The Navy plans to have all its C-130 Hercules transport aircraft back up and flying this fiscal year after being grounded in September 2017 over concerns with the aircraft’s four-bladed propellers.
Much of the fleet was put on an operational pause in the weeks following a deadly July 2017 crash of a Marine Corps Forces Reserve KC-130T that killed 15 Marines and one Sailor. That September, Naval Air Systems Command (NAVAIR) issued a grounding bulletin removing from service all four-bladed C/KC-130T propellers pending inspection and overhaul or replacement.
To expedite the downed C/KC130Ts’ return to service, the Navy, selected as a replacement propeller the eight-bladed NP2000—the same one used on the E-2D Advanced Hawkeye and C-2A Greyhound—and originally planned to include the upgrade in its fiscal 2019 budget. But in March, as part of an omnibus spending package, Congress earmarked $121 million for the project in fiscal 2018, accelerating the upgrade by a year.
“We’ll have all the aircraft up by [fiscal year] ’19 and all the aircraft converted to the NP2000 by [fiscal year] ’20,” said Rear Adm. Scott Conn, director of Air Warfare in the Office of the Chief of Naval Operations, in Sept. 28 testimony before the House Armed Services Subcommittee on Seapower and Projection Forces.
A C-130T flew with the NP2000 propellers installed for the first time one day prior to Conn’s testimony. As of then, it was one of two Navy Hercules aircraft to have received the upgrade.
In replacing the propellers, the Navy is leveraging work done by the Air Force, which has already installed the NP2000 on its National Guard aircraft, NAVAIR Commander Rear Adm. G. Dean Peters said in April.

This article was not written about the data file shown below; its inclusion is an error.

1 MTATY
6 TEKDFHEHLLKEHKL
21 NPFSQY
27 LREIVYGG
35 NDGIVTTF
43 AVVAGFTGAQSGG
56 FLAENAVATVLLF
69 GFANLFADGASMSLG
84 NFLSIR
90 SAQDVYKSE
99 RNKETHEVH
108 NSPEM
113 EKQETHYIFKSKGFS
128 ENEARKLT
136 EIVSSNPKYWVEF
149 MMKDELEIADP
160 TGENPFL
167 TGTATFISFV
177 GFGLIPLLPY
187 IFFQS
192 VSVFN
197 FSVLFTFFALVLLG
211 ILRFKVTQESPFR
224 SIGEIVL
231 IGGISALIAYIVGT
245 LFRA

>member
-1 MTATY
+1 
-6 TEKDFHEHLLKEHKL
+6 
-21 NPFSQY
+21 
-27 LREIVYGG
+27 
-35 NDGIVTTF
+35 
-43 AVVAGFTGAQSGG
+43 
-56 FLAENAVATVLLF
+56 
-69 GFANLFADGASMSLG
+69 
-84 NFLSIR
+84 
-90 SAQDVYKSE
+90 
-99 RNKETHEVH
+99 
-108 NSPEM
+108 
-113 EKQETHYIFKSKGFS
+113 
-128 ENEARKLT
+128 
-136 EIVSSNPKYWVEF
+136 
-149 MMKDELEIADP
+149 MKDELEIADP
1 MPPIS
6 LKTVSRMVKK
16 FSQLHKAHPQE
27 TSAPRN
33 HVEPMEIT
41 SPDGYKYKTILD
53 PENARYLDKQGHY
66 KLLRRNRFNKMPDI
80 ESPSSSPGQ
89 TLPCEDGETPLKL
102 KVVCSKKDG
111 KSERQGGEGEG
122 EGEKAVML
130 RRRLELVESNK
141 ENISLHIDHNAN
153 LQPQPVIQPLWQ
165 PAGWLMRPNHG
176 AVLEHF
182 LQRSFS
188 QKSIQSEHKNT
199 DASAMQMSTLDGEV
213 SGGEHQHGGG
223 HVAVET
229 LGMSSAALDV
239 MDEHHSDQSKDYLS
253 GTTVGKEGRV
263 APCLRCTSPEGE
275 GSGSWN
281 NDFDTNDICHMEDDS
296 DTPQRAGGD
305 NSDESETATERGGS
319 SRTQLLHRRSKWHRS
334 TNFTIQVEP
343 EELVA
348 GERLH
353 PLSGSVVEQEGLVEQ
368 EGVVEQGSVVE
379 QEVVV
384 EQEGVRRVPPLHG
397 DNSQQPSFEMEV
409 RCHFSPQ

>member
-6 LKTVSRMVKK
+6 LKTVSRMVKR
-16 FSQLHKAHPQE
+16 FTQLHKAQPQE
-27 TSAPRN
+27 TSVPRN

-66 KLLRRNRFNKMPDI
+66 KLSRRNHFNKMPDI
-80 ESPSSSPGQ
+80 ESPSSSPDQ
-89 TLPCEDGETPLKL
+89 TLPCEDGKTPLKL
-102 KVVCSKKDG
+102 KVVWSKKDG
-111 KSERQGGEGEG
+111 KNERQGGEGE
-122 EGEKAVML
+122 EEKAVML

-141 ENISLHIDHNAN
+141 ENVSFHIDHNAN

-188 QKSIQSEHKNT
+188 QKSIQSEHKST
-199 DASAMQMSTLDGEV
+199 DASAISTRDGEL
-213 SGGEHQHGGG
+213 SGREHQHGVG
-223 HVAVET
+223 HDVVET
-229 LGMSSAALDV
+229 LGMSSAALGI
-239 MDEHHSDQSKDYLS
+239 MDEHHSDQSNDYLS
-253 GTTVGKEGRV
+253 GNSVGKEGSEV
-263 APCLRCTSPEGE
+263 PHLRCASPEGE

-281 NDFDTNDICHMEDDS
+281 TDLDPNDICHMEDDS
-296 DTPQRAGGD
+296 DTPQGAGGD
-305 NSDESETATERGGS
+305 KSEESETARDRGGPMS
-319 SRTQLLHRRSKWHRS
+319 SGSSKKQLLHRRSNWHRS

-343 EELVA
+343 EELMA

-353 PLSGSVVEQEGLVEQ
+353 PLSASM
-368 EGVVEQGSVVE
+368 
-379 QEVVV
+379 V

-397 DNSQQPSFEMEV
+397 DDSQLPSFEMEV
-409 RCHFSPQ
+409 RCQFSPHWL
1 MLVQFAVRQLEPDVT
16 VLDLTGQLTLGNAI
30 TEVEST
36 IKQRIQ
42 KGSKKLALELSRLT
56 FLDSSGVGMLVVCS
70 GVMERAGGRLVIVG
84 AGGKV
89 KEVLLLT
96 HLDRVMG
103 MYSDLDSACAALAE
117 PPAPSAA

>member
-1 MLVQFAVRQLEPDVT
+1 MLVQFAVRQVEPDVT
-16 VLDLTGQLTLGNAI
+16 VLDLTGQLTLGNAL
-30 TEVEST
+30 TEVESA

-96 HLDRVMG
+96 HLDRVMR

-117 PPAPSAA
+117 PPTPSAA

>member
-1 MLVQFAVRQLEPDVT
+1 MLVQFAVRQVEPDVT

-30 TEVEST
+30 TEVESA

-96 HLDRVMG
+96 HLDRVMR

“To be able to take advantage of work that’s already been done with the Air Force and National Guard, there was really no reason to wait” once Congress accelerated the funding, Peters said.
Operated by the Navy Reserve, the Navy Unique Fleet Essential Airlift (NUFEA) fleet “provides the responsive, flexible and rapidly deployable air logistics to support necessary combat operations from the sea,” Conn said.
Spread across five Fleet Logistics Support (VR) Squadrons located in fleet concentration areas across the country, the C-130T fills the requirement for medium lift and outsized cargo, including one particular component that ensures the Hercules will remain in high demand for the foreseeable future.
“It is the only Navy aircraft capable of moving all modules of the F-35 [Lightning II] engine,” Conn said.
“Additionally, the C-130T provides unique capability, delivering passengers and cargo to austere locations, including unprepared fields and runways less than 3,000 feet,” he noted. “And in light of the landscape that we’re in right now strategically, that’s probably an important capability that we need.”
The Navy also operates one additional C-130T—the
famous “Fat Albert” flown by the Naval Flight Demonstration Squadron, better known as the Blue Angels.
Having bought its last C-130T in 1996, the Navy is now looking to recapitalize the fleet, beginning with the advanced procurement of three updated KC-130J aircraft—which are already being flown by the Marines—in fiscal 2023, Conn said.
“It’s not just recapitalizing,” he said. “It’s the modernization of the aircraft. We have to keep them relevant.”
The Navy is also investing $28.5 million into avionics obsolescence upgrades to keep the C-130T compliant with new standards set by the Federal Aviation Administration and International Civil Aviation Organization for air traffic control management systems worldwide.
Meanwhile, an $8.9 million upgrade replacing the C-130T’s steel brakes with carbon alternatives should be completed by fiscal 2020.
“These modernization efforts are critical to maintain the Navy’s logistics support to our deployed forces,” Conn said.
Jeff Newman is a staff writer for Naval Aviation News.